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Panorama 22q11 test


About one in 2000-4000 live births experiences 22q11.2 deletion syndrome which could cause several congenital disorders and also an average up to moderate mental disorder.


22q11.2 is one of the most common probabilities of development disorders and congenital heart diseases, only slightly less than Down syndrome. These two syndromes are similar, as both have many symptoms of disease, including low muscle tone.



What is 22q11.2 deletion syndrome?

22q11.2 deletion syndrome, i.e. DiGeorge syndrome is caused by the absence of small piece of longer shoulder of the 22nd chromosome.



The resulting condition has an impact on the major part of the body. Most of the children with the syndrome have heart failures, immune disorders and specific, although hardly noticeable, features. Almost all of them have average up to moderate mental disorder and delayed language and speech development. Some children have lack of calcium, kidney problems, eating problems, cramps or other health problems. Approximately one out of five children with 22q11.2 deletion syndrome has the autism spectrum disorder and one out of four young adults suffers from psychiatric disorder, such as schizophrenia. The infants with severe heart problems or immune system disorders have higher risk to die. The people with 22q11.2 deletion syndrome who survived their childhood could have shorter lifetime and higher risk of sudden death.


What is the reason of 22q11.2 deletion syndrome?

Most of the people with 22q11.2 deletion syndrome have 3 MB deletion (involves in average 40 genes) on one copy of the 22nd chromosome. 22q11.2 deletion is occasional and is mostly not hereditary. However, approximately 7% of the children with syndrome, as known, inherited this from their parent who was sick with the same condition. The testing of both parents could help to determine the likelihood of re-occurrence of such condition in case of the next pregnancy.


Why is the diagnosing of 22q11.2 deletion syndrome important?

The treatment of conditions listed as follows and the combination of physiotherapy, work therapy and special training could improve the life quality of patients with 22q11.2 deletion syndrome.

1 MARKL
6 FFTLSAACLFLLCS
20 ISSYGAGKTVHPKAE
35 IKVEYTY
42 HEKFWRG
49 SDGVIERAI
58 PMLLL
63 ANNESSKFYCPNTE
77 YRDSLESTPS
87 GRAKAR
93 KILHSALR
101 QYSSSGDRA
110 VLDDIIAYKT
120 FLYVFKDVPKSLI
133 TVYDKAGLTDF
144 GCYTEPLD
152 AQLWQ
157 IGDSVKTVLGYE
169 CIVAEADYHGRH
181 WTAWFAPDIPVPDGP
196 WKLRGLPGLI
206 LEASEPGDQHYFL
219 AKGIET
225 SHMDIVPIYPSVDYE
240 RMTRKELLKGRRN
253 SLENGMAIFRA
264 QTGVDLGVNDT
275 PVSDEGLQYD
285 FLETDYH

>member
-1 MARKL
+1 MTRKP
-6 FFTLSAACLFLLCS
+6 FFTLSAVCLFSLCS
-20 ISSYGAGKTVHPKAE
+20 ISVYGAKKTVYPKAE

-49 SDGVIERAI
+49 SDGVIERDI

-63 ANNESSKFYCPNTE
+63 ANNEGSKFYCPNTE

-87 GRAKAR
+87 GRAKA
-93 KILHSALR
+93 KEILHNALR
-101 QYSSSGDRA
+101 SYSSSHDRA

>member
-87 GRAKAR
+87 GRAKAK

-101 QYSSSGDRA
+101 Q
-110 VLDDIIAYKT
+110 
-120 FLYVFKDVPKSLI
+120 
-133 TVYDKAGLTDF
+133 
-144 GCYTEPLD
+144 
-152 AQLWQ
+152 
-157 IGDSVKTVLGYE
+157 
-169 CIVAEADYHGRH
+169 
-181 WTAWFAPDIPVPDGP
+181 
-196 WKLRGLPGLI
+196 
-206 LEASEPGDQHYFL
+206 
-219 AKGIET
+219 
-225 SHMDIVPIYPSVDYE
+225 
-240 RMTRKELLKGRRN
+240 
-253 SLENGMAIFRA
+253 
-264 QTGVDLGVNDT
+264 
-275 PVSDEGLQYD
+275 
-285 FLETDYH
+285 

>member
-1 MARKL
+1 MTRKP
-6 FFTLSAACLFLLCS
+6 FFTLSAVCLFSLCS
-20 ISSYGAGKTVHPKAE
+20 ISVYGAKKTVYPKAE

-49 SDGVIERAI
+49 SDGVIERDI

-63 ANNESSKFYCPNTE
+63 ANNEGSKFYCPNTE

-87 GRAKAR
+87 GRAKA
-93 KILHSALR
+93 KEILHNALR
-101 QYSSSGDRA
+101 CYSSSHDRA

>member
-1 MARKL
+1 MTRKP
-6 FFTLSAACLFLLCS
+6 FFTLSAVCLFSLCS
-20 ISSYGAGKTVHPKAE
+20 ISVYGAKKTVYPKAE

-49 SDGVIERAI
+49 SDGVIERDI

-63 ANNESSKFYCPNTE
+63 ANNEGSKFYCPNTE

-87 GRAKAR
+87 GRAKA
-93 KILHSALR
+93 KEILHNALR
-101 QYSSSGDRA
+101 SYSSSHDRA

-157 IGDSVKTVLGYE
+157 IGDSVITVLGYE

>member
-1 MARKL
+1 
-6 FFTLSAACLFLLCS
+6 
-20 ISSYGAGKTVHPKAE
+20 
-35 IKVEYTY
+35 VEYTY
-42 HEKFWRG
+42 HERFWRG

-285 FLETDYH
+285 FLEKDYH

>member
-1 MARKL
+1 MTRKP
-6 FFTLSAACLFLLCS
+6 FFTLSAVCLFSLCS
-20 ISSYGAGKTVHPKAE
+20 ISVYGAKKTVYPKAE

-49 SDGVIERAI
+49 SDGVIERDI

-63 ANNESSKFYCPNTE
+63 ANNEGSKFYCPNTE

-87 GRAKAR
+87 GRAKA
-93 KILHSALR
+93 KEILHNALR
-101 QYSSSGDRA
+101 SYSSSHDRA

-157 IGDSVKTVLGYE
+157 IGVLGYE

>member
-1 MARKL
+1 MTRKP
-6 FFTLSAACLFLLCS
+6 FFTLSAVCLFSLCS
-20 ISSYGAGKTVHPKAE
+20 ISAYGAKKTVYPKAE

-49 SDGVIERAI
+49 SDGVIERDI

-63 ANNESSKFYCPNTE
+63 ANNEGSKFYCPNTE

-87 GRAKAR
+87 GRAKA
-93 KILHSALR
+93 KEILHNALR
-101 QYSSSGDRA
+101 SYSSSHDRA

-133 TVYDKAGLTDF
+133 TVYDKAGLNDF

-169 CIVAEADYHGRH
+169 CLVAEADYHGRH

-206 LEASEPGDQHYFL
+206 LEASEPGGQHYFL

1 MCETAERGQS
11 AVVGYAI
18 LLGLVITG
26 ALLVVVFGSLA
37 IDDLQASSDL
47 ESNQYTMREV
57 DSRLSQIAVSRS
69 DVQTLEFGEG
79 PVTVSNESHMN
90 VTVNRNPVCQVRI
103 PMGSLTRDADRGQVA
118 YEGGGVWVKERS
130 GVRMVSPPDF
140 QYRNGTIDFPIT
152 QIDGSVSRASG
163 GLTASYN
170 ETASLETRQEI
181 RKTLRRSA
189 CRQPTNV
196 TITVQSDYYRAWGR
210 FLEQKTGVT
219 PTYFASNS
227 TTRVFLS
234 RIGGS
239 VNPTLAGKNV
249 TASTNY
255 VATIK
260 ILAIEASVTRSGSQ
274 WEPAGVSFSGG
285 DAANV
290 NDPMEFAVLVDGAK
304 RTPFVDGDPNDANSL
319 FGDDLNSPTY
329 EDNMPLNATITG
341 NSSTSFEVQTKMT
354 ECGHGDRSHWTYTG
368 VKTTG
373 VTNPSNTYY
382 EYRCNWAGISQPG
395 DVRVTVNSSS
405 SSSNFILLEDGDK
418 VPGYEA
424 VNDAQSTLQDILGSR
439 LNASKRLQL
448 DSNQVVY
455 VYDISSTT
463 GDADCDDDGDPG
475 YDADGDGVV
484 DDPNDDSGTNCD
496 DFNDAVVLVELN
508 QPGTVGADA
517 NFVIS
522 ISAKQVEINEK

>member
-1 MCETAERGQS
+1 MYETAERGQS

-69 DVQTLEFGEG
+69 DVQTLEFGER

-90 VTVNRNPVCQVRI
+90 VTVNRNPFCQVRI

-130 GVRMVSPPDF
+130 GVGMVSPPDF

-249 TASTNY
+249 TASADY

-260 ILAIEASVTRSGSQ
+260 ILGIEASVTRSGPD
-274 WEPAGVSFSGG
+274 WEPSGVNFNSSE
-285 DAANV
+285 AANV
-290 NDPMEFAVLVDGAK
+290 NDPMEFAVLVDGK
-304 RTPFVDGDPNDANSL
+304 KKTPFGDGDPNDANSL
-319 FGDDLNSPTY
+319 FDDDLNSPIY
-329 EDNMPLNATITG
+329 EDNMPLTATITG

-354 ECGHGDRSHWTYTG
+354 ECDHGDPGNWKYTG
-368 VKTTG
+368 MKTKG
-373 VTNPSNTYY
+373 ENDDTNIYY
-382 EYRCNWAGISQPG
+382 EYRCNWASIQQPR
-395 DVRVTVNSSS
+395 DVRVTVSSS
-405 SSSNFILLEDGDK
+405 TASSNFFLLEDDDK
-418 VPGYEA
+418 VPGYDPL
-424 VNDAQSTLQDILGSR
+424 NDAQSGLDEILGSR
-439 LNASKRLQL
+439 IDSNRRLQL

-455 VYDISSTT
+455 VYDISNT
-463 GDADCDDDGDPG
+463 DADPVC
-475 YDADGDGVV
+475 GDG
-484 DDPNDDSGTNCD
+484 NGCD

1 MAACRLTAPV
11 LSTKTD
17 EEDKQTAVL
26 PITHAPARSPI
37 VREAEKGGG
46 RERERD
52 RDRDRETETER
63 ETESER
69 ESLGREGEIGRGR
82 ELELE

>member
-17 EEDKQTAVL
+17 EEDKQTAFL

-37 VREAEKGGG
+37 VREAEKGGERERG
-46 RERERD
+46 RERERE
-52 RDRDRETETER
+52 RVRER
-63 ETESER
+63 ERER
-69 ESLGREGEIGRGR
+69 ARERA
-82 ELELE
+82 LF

• Hypocalcemia. Low level of calcium, i.e. hypocalcemia, is common in case of 22q11.2 deletion syndrome, foremost in case of newborns. This is due to the deficient functioning of ear thyroids. The lack of calcium caused by the deficiency of parathyroid hormone could result in cramps. The reasons of cramps caused by low level of calcium are often left unattended, thus the problem could remain without treatment and influence the mental development of the child. The newborns with 22q11.2 deletion syndrome should be observed as to the signs of hypocalcemia and if these are established, the child should be immediately treated. Hypocalcemia could recur during growth spurts, puberty or during illness and pursuant to the operations.




  • Immunodeficiency
    The lymphatic system is an important part of immune system which protects a child against infections. The parts of the lymphatic system are spleen, thymus, lymph nodes and vessels, also tonsils and adenoids. About 75% of the children with 22q11.2 deletion syndrome have immunodeficiency. Due to the risk of immunodeficiency the children having syndrome should be checked prior to taking live virus vaccines.


  • Palate malformations. Approximately 75% of the children suffering from the syndrome have the palate problem which is either structural or functional or their combination. This problem could cause eating difficulties and/or speech disorders. If the problem is not fixed in good time, it could influence the development of speech. Such condition can be mostly treated.